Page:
The ninth round of military-level talks between India ended with no breakthrough
Nothing significant evolved in the ninth round of military-level talks between India and China on Sunday, except to decide to meet further to settle the tussles through dialogue and find mutually accepted agreements to disengage and de-escalate. According to defence experts, India and China “held the ninth round of military-level talks on Sunday to defuse tension at the Line of Actual Control (LAC) in Ladakh and re-affirmed their commitment to resolve the issue through dialogue.” There was no breakthrough but both the sides agreed to meet soon to find mutually acceptable agreement to disengage and deescalate, they said.
The parleys lasting more than seven hours beginning at 10.00 am between the Corps Commanders of the two armies was held at Chushul-Modo border meeting point on the LAC in Ladakh. The Indian side was led by 14 Corps chief Lt General P K Menon and the delegation also included a joint secretary from the ministry of external affairs. There already had six rounds of the diplomatic level talks under the aegis of the Working Mechanism for Consultation and Coordination (WMCC) were also held since the face-offs began between the two armies in May last year. However, these interventions also failed to end the impasse. The last WMCC talks were held on December 18.
The Indian Army and IAF have deployed its frontline troops and fighter jets at all the important forward bases all along the 4,000 km long LAC.
The latest round of Corps Commander talks came more than two months after the eighth round was held on November 6 between the two Commanders. While no positive result came out from the latest episode, both the sides focused on thrashing out a mutually acceptable timeline for disengagement from friction points and ultimate de-escalation, sources said here on Sunday. In a joint statement issued after the last round of talks, the two countries agreed to implement the “important consensus reached by the leaders of the two countries, ensure their frontline troops exercise restraint and avoid misunderstanding and miscalculation.” The two Commanders on Sunday took stock of this agreement and decided to sustain it till an amicable solution was found, officials said.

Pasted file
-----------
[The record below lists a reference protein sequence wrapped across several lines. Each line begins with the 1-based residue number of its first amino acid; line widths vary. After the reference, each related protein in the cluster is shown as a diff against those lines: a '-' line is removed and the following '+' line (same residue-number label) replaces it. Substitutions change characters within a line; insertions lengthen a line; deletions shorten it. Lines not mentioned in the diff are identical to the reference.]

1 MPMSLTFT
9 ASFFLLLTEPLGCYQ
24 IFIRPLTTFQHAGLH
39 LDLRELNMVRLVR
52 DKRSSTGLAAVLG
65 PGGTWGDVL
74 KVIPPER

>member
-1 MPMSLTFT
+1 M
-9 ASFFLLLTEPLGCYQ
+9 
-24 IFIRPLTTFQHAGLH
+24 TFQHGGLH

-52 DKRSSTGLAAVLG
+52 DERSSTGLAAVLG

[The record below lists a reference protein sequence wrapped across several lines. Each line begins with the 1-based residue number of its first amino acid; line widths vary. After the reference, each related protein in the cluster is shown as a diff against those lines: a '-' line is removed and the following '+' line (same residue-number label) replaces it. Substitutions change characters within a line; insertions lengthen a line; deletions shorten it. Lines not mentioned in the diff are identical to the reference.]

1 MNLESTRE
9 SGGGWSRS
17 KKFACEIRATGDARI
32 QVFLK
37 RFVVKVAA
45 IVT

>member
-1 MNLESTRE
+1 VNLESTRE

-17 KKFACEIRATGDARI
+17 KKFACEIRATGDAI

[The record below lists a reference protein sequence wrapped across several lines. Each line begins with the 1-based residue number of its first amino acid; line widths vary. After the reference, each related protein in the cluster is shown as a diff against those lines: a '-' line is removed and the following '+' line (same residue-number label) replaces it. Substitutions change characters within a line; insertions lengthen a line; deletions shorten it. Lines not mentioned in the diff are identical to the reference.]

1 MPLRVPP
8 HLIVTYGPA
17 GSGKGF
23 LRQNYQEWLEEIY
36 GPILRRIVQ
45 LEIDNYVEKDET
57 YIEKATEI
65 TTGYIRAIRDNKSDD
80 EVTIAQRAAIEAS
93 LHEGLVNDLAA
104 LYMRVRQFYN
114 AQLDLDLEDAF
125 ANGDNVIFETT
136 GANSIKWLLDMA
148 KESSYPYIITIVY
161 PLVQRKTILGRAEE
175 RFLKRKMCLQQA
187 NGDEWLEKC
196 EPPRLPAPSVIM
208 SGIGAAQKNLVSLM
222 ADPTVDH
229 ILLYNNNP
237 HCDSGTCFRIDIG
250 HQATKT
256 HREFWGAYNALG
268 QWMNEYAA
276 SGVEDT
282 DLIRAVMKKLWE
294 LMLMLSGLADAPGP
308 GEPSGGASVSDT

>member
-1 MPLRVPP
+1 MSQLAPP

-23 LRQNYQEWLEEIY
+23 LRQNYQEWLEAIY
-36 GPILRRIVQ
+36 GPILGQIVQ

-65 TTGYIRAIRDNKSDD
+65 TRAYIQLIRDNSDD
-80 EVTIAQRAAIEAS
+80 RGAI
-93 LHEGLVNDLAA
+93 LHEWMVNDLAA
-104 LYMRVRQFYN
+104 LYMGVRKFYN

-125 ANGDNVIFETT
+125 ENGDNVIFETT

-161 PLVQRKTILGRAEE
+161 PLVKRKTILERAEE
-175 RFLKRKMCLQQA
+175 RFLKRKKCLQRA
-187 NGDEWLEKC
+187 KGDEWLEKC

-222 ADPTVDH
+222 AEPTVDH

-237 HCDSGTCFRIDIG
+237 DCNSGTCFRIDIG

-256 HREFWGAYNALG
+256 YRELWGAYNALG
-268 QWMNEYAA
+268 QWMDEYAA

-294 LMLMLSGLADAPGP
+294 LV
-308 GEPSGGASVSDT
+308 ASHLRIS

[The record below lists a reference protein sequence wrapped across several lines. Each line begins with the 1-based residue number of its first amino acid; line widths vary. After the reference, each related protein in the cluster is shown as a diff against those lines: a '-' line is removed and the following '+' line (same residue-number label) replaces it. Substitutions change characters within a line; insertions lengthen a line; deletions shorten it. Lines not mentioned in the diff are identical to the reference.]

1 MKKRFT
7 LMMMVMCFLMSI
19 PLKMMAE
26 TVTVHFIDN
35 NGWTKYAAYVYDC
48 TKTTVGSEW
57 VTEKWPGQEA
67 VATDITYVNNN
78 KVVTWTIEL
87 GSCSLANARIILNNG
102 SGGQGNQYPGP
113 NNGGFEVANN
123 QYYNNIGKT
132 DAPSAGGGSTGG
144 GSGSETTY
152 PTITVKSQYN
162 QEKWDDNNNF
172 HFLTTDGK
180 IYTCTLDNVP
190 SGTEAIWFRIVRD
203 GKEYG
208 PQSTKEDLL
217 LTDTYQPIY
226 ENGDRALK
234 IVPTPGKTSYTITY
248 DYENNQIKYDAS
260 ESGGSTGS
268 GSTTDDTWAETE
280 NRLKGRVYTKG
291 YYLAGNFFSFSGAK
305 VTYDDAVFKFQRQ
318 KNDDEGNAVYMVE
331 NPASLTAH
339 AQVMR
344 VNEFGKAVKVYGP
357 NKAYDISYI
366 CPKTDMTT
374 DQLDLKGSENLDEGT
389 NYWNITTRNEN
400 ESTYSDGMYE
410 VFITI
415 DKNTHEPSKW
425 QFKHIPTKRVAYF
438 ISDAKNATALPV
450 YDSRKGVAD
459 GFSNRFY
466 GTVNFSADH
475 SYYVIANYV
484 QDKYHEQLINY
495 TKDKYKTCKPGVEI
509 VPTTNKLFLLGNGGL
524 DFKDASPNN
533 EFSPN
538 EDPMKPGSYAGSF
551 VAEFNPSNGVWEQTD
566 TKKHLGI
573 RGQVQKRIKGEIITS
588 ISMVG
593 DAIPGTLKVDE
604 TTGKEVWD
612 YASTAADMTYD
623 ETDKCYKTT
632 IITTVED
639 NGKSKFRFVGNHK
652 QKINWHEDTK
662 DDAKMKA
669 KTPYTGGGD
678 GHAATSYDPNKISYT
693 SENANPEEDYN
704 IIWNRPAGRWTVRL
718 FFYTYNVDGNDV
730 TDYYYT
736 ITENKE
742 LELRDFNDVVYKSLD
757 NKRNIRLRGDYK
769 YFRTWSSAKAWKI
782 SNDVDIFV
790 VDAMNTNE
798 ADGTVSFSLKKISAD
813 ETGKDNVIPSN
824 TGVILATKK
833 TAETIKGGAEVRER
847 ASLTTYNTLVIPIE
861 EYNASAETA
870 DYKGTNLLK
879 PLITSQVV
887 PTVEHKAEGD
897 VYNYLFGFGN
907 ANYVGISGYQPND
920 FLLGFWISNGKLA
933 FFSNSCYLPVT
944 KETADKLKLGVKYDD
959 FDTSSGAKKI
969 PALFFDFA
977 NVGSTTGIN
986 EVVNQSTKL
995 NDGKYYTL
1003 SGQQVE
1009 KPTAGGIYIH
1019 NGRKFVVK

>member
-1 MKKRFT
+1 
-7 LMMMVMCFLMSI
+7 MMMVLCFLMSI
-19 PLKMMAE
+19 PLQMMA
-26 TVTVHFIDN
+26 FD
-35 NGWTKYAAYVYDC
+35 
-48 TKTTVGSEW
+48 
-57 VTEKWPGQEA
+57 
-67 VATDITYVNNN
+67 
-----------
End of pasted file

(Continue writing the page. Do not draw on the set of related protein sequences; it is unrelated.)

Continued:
“Though reiterating its stand on finding a way out through dialogue, India was not taking any chances. In this backdrop, it had so far turned down the Chinese insistence on withdrawing its troops from strategic heights on the south and north banks of the Pangong Tso (lake). Instead, India in all the rounds held so far stuck to its stand that China had to first withdraw its troops from all the friction points including ‘Finger 4 to 8’ at the same time. The Chinese have intruded more than four km in this region near the Pangong Lake. Moreover, India was of the firm view that China had to reduce its troop strength in-depth areas besides tanks and artillery guns,” said defence experts, analysing the situation of tussles going on between India and China from April 2020.
At present, more than one lakh troops from both sides were facing each other at the 1,700 km long LAC in Ladakh. Moreover, the entire LAC from the west in Ladakh to Arunachal Pradesh in the east was on heightened alert. The Indian Army and IAF have deployed its frontline troops and fighter jets at all the important forward bases all along the 4,000 km long LAC.
Indian Air Force (IAF) chief R K S Bhadauria on Saturday had said if China opted for an aggressive stance in Eastern Ladakh, “we can also be aggressive.” The Indian troops were braving the harsh winter in Ladakh with the temperature dipping to minus 30 degrees now. In order to sustain them and keep them operationally ready, the Army has an adequate number of winter clothing and prefabricated heated huts. Moreover, local commanders were regularly reviewing the logistical position.